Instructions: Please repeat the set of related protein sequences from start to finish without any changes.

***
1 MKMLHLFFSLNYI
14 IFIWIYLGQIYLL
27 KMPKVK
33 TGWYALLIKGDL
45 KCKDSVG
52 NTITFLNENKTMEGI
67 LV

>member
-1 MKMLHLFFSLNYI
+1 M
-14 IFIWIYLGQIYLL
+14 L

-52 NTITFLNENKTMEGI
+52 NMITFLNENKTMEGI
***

1 MKMLHLFFSLNYI
14 IFIWIYLGQIYLL
27 KMPKVK
33 TGWYALLIKGDL
45 KCKDSVG
52 NTITFLNENKTMEGI
67 LV

>member
-1 MKMLHLFFSLNYI
+1 M
-14 IFIWIYLGQIYLL
+14 L

-52 NTITFLNENKTMEGI
+52 NMITFLNENKTMEGI